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Thai labourers face uncertainty over cost of production

Oct 15. 2019
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By The Nation

The slowdown in global economy has dampened growth of the support industries in Thailand in its role as a part-producer for foreign investors, with all finished items shipped out to target countries or the parent companies.

When investing companies add value to their products and sold at higher prices, Thai producers receive less profits, resulting in low wages for labourers.

Production of industrial parts could be easily relocated to other countires, said Chalee Loysong, president of the Confederation of Electronic, Electrical Appliances, Auto and Metal Workers (TEAM).

A clear sign of the move emerged when companies started to reduce costs through cutting down on the numbers of both full-time workers and those engaged in outsourced work, he said, adding that the latter are especially prompt to being discarded, given the absence of a long-term contract.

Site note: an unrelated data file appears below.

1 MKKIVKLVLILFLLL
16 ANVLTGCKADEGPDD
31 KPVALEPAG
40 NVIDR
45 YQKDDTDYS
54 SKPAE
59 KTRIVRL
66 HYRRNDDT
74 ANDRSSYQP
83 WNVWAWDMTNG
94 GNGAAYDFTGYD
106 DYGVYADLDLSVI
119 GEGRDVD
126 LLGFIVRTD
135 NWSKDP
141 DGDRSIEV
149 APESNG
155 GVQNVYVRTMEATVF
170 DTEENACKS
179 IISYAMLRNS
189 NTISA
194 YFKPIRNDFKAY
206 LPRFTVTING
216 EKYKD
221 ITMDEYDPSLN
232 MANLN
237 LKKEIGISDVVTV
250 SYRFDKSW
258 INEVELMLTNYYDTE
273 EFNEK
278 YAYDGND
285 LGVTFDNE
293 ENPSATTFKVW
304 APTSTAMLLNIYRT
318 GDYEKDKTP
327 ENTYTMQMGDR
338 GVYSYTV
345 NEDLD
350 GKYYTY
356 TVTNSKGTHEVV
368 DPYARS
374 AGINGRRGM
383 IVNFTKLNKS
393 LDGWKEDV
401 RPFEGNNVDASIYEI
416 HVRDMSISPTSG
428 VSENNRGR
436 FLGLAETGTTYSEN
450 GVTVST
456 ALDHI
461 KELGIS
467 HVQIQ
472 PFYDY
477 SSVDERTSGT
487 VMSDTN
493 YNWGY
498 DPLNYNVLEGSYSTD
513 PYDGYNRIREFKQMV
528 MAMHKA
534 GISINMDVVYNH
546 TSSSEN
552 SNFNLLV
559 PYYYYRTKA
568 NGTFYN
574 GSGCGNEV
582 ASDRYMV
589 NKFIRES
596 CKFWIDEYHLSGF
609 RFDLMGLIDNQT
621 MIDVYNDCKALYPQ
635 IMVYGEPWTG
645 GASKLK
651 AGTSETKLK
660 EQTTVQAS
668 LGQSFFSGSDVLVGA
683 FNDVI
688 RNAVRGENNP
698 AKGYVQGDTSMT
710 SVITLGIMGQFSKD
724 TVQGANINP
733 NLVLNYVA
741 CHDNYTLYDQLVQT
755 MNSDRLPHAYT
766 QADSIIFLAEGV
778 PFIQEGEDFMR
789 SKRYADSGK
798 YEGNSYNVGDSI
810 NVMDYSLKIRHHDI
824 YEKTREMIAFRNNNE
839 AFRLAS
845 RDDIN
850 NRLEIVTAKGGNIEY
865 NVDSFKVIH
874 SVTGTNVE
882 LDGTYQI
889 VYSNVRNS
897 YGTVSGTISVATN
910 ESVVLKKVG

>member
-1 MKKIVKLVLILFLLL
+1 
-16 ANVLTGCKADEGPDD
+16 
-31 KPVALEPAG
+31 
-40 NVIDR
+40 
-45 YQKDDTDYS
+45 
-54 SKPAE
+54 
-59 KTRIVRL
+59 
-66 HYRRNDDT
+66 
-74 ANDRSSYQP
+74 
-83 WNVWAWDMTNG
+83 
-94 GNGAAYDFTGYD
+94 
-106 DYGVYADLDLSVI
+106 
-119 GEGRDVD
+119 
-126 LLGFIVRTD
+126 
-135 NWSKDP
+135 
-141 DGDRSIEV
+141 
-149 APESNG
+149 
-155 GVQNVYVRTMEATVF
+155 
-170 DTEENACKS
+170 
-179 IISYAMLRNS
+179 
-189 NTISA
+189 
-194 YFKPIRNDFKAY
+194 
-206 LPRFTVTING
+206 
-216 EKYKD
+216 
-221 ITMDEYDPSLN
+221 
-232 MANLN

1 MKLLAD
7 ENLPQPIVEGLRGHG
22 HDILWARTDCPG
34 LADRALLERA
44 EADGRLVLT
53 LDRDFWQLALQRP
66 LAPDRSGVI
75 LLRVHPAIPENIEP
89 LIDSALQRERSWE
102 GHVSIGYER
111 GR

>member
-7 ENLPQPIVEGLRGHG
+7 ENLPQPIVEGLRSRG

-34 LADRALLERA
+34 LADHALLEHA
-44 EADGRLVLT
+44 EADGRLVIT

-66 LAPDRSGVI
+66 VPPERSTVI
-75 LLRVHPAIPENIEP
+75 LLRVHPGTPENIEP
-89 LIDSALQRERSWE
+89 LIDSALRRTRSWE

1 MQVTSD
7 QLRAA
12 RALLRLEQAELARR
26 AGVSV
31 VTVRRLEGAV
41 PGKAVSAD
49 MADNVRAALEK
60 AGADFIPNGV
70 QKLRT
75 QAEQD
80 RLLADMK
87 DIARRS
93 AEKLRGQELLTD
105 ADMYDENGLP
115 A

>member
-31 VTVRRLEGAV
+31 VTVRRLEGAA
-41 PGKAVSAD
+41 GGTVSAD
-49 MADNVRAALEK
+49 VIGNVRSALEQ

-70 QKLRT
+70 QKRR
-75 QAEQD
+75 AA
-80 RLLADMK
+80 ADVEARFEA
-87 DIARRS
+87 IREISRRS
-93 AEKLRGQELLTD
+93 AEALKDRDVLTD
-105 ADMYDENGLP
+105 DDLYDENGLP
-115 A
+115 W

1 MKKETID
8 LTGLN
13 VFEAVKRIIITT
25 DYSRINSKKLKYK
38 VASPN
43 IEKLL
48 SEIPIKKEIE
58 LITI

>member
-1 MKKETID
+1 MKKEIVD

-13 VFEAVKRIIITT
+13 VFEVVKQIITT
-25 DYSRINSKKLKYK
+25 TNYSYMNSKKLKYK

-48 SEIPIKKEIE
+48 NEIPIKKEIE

Vehicle and electronic-part production are the two sectors that will be hardest hit by the emergence of electric vehicles (EV) as the eco-friendly model needs only 3,000 parts, compared to 30,000 for a vehicle driven by fossil fuels.

If traditional car manufacturers do not reduce production cost, they will not be able to stay afloat. The same goes for electronic-part producers as they need to adopt new technology amid concerns over export markets and the on-going trade conflicts between China and US.

Chalee predicted that some jobs in the finance and other industries - such as car, electrical, ceramic, and printing, will be replaced by machines and AI in the next few years. He expressed concerns of the consequence if the government did not have a contingency plan.

There are 13-14 million people under the social security system and the number will swell to 40 million if labourers in the agriculture sector are included, in addition to 2 million registered alien workers in the country whose future are in perils, he concluded.

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